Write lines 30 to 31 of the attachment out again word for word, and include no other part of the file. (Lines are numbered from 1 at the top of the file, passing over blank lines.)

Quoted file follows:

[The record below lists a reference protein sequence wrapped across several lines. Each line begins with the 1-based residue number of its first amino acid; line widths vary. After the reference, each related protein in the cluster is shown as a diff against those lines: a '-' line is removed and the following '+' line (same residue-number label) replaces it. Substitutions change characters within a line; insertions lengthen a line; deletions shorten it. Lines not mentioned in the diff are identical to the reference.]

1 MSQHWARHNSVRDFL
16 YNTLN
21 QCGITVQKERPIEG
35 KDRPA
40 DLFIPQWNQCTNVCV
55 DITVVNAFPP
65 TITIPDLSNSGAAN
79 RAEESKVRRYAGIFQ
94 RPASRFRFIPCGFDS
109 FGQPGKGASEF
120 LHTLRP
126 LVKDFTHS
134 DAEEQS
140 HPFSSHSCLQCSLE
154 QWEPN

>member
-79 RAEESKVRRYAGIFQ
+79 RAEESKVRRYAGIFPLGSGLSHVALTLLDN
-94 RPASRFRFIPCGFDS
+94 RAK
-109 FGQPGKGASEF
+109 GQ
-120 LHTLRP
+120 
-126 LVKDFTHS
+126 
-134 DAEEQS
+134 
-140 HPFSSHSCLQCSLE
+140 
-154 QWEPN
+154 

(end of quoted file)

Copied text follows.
-140 HPFSSHSCLQCSLE
+140 